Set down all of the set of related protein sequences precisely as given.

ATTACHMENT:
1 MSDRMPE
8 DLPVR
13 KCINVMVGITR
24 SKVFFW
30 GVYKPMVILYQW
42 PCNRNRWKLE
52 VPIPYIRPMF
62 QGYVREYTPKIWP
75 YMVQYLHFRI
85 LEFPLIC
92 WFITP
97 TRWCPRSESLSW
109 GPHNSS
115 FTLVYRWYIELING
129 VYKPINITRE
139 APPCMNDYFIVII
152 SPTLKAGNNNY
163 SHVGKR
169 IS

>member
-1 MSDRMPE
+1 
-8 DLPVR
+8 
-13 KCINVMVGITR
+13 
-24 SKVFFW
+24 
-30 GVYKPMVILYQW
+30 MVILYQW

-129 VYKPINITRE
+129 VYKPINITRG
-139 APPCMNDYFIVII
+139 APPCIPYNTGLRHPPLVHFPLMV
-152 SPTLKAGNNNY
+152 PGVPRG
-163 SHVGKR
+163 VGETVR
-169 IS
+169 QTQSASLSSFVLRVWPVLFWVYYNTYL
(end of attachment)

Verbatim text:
1 MSDRMPE
8 DLPVR
13 KCINVMVGITR
24 SKVFFW
30 GVYKPMVILYQW
42 PCNRNRWKLE
52 VPIPYIRPMF
62 QGYVREYTPKIWP
75 YMVQYLHFRI
85 LEFPLIC
92 WFITP
97 TRWCPRSESLSW
109 GPHNSS
115 FTLVYRWYIELING
129 VYKPINITRE
139 APPCMNDYFIVII
152 SPTLKAGNNNY
163 SHVGKR
169 IS

>member
-1 MSDRMPE
+1 
-8 DLPVR
+8 
-13 KCINVMVGITR
+13 
-24 SKVFFW
+24 
-30 GVYKPMVILYQW
+30 MVILYQW

-129 VYKPINITRE
+129 VYKPINITRG
-139 APPCMNDYFIVII
+139 APPCIPYNTGLRHPPLVHFPLMV
-152 SPTLKAGNNNY
+152 PGVPRG
-163 SHVGKR
+163 VGETVR
-169 IS
+169 QTQSASLSSFVLRVWPVLFWVYYNTYL